As a result of the declining interest from exploration companies as well as the low global oil prices, Lithuania has decided to abandon its efforts in exploring the country’s shale gas reserves. The Lithuanian government, however, remains optimistic about the development of conventional resources.
The Minister of Energy, Rokas Masiulis, along with the Minister of Environment, Kestutis Treciokas, have agreed that announcing another shale licencing round, given the current market conditions – especially in the light of low oil and gas prices – cannot be justified.
“This is not the right time to invite tenders,” Mr Masiulis said. “A tense geopolitical situation, along with adjustments to business budgets caused by low oil prices in the global markets, have caused many companies to lower their spending when it comes to unconventional oil and gas exploration. Some projects have been postponed indefinitely,” he said.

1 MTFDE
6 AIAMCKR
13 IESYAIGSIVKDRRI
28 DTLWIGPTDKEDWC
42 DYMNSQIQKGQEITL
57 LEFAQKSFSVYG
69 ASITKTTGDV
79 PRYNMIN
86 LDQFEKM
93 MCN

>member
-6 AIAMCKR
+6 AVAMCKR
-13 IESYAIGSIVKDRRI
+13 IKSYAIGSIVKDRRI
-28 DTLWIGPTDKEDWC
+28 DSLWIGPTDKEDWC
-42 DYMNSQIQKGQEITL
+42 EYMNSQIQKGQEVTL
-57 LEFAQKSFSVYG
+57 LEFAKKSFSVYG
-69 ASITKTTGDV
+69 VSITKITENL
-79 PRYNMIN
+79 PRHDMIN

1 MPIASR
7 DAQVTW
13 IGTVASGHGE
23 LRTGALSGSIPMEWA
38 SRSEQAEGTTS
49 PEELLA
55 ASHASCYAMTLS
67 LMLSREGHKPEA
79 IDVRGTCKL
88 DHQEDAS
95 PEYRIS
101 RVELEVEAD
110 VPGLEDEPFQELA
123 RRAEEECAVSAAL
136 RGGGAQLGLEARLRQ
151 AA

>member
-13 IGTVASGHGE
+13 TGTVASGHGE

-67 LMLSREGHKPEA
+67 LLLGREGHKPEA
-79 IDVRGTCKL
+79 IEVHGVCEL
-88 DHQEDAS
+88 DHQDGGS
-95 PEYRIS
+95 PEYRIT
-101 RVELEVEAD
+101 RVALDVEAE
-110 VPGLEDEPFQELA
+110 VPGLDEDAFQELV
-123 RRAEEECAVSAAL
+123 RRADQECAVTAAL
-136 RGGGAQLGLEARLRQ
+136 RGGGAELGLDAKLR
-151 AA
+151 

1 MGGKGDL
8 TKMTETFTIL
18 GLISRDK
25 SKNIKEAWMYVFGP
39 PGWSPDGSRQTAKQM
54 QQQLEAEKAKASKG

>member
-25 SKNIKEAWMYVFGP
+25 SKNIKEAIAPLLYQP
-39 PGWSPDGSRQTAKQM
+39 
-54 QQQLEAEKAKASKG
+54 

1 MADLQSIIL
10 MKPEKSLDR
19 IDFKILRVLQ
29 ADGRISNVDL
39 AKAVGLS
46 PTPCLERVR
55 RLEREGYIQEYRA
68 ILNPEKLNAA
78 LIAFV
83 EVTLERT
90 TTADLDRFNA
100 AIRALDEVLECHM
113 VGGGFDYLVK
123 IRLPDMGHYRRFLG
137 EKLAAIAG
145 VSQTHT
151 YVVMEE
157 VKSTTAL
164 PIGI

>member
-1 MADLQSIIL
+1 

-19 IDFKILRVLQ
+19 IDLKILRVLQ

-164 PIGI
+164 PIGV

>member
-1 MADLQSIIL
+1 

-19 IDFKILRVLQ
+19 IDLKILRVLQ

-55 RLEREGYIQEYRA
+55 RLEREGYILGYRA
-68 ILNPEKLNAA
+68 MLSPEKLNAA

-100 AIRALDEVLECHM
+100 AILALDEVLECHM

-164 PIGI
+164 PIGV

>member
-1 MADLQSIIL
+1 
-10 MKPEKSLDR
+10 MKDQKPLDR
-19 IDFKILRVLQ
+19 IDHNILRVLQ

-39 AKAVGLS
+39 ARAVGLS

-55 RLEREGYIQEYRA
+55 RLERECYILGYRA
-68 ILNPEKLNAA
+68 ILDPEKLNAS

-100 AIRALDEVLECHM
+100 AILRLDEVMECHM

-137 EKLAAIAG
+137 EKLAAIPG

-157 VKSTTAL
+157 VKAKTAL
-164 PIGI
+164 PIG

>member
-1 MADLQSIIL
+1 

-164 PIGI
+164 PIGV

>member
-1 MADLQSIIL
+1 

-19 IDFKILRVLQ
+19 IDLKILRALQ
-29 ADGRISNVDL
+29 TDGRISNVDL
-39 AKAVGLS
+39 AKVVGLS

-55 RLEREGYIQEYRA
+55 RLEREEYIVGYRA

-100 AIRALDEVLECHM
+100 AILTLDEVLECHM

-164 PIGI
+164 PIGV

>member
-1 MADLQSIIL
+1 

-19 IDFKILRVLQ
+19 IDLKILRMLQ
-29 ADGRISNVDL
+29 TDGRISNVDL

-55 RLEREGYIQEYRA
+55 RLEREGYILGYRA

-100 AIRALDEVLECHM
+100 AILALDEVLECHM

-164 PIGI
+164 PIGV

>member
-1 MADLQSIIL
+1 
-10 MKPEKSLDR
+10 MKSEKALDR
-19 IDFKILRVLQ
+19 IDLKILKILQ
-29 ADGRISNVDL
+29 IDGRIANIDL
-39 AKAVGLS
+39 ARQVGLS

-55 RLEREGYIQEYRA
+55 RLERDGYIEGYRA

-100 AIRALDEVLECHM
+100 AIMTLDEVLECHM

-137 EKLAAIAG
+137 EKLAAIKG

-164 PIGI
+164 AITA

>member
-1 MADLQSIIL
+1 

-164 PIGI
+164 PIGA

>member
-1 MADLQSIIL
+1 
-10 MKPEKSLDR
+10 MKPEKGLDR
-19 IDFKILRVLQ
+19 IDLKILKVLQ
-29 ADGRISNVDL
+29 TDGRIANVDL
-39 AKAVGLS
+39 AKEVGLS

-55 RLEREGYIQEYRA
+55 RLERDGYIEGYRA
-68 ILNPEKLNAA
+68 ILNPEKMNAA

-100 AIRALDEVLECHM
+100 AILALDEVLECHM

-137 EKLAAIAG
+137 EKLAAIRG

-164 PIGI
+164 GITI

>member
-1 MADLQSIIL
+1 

“We had originally planned to launch another round of shale licencing within the next two to three months. The decision to abandon the project, however, will be taken by the government and not just by myself. If companies do not express any interest in the tender, then it makes no sense to go through with it,” he added.
Mr Masiulis said that the situation might change once crude oil prices pick up again. The government in Vilnus is particularly optimistic in the development of the Silute-Taurage deposits, abandoned last year by Chevron.
U.S. giant Chevron won a tender for exploration in Silute-Taurage in the west of the country in 2012 but pulled out of shale gas extraction in Lithuania in September last year before the final agreement was reached. At the time, Lithuanian parliament adopted proposals for 40 per cent taxation of shale gas production and announced a tightening of environmental regulations.
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